I see pacts as Sinn Féin sacrificing their republicanism, DUP sacrificing the Catholic outreach they’re trying to get to save the union and the UUP sacrificing its independence of thinking, rather than being the main dissenting voice of unionism in the role the DUP owned.

    In some minds the Big “U” political Unionists of UKIP, DUP, UUP and TUV maybe the PUP too are the weakest link in the Union. The work needed to unify Ireland is not confined to a cross-border party of like-minded individuals, that failed with De Valera’s Fianna Fáil and the Original Sinn Féin before that, it’s not even down to the politicians, but as we seen in Scotland there would need to be a strong non-partisan momentum for the change, the challenge, the opportunity and for the necessary reform.

    Unions are built on partnerships and networks, not seeing any British-Northern Irish ones being offered by the unionists nor all-Ireland partnerships being offered by the nationalists when the political debate reduces to a them and us one.

  • Kevin Breslin

    That might be right, but I recall Jim Allister saying the DOE were wasting money not having Union Flags on licences, he is right, but only in the case you shut down the DVLA entirely and have the licences imported from GB … putting people on the dole even above the Tory’s forced line. Certainly capital investment in cross border infrastructure provides one means of a stimulus package. Now that only pays off if the unitary state is more attractive than the two parts separately.

  • Kevin Breslin

    Ó Cuiv and many other TD’s have put the case for Commonwealth membership and British resident in Ireland votes for the Presidency, (British people can vote in every other Irish election as EU citizens) both have been rejected. I would hope they continue the effort particularly on the latter whether it provides unity or not.

  • Kevin Breslin

    Many on unionism do find themselves on the losing side anyway. Of course Irish unity also needs nationalists in the SDLP and Sinn Féin to accept they too will have to be on the losing side, as they would not always be in the sole majority either.

  • Kevin Breslin

    “United Ireland” is British propaganda

    Okay, well tell that issue with semantics to those who praise the Reunified Irishmen.

  • Zeno

    “They could be taking it in turns to vote”

    Do you not understand how crazy that sounds?

    “the extra quarter million are already in place.

    Sure they are…….. they just don’t show up in any Polls or Surveys or Election results and they lie to the Census people. They are all hiding in a hedge waiting for the magic moment when I assume they will jump out and rust to the Polling Stations……….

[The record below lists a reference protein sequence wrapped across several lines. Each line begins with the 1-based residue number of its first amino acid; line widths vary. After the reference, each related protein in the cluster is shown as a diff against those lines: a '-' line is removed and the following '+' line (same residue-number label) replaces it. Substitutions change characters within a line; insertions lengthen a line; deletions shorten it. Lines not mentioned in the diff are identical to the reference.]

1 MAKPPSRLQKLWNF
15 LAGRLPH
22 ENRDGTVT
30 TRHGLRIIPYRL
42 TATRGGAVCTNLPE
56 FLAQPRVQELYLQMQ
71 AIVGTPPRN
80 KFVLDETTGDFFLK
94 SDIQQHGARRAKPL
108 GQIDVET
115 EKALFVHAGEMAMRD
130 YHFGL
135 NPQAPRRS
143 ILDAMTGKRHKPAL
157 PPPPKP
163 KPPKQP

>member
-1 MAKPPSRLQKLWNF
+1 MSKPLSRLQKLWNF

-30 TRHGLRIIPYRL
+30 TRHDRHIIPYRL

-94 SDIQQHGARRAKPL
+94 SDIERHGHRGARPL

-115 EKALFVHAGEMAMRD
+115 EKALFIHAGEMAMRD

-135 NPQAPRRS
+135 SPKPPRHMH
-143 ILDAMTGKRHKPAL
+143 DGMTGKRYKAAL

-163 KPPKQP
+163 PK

• citizen69

    So you’re saying you want a unionist party that safeguards the right of PIRAINLA etc. to publicly remember & commemorate their acts of terrorism and attempts at destroying N.I.? (More play parks perhaps? Statue at city hall?) Yeah, you’re probably on your own as a unionist with that one bud, and I consider myself liberal. I wouldn’t want that protection for loyalist terrorists, why would I want it for anybody?

  • eiregain

    accept the language. the language will be used regardless of unionism’s opinions.

    what do you see is the difference between democracy and majority rule? and how do you see a majority party holding this over the heads of the others within the GFA framework. Is it simply fear im hearing, fear of change? or do you have a genuine point to make about representation thats based on evidence about our democratic process and how it could change as a result of a Nationalist majority?

  • Jag

    You’re partly making the point for me. The United Irishmen founded in the 1790s and were *united* in their goal of kicking the Brits out of the entire island of Ireland. It had nothing to do with removing the 1922 border.

    The word “united” appears in several common contexts:

    Mary and John are united in their dislike of hip hop music.

    The United Kingdom of Great Britain and Northern Ireland

    United States

    Manchester United

    A reunified Ireland will not be a collection of states (US) or countries (UK) but will be a single jurisidiction, with four provinces and 32 counties, and a single parliament.

    “unified” has a different meaning, it’s connotes the verb “unify” with design and planning

    Unified theory of physics

    “reunified” has a different meaning still and means making whole again something that was previously broken up.

    We don’t refer to a “united Germany”, we say “reunified Germany”, we talk about the reunification of the Koreas.